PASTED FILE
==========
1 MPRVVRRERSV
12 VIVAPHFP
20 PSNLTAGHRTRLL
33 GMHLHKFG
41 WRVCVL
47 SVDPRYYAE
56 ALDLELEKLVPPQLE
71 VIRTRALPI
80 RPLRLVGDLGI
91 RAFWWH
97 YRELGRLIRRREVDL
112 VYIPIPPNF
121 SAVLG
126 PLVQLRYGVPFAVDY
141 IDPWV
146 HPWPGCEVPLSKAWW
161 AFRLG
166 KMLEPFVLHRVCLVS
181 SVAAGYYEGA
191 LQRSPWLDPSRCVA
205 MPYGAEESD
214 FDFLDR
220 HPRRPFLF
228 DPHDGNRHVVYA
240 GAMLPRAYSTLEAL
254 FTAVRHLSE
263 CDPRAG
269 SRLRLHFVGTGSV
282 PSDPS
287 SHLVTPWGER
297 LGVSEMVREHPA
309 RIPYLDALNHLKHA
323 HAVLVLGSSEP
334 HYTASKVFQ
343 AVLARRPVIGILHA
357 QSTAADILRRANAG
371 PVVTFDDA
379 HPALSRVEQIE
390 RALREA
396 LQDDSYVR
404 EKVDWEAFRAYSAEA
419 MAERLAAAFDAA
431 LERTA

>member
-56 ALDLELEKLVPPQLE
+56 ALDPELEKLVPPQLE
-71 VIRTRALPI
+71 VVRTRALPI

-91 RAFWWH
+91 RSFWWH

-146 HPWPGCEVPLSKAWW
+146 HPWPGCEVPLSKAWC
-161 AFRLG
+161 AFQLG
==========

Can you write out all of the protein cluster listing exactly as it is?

1 MPRVVRRERSV
12 VIVAPHFP
20 PSNLTAGHRTRLL
33 GMHLHKFG
41 WRVCVL
47 SVDPRYYAE
56 ALDLELEKLVPPQLE
71 VIRTRALPI
80 RPLRLVGDLGI
91 RAFWWH
97 YRELGRLIRRREVDL
112 VYIPIPPNF
121 SAVLG
126 PLVQLRYGVPFAVDY
141 IDPWV
146 HPWPGCEVPLSKAWW
161 AFRLG
166 KMLEPFVLHRVCLVS
181 SVAAGYYEGA
191 LQRSPWLDPSRCVA
205 MPYGAEESD
214 FDFLDR
220 HPRRPFLF
228 DPHDGNRHVVYA
240 GAMLPRAYSTLEAL
254 FTAVRHLSE
263 CDPRAG
269 SRLRLHFVGTGSV
282 PSDPS
287 SHLVTPWGER
297 LGVSEMVREHPA
309 RIPYLDALNHLKHA
323 HAVLVLGSSEP
334 HYTASKVFQ
343 AVLARRPVIGILHA
357 QSTAADILRRANAG
371 PVVTFDDA
379 HPALSRVEQIE
390 RALREA
396 LQDDSYVR
404 EKVDWEAFRAYSAEA
419 MAERLAAAFDAA
431 LERTA

>member
-56 ALDLELEKLVPPQLE
+56 ALDPELEKLVPPQLE
-71 VIRTRALPI
+71 VVRTRALPI

-91 RAFWWH
+91 RSFWWH

-146 HPWPGCEVPLSKAWW
+146 HPWPGCEVPLSKAWC
-161 AFRLG
+161 AFQLG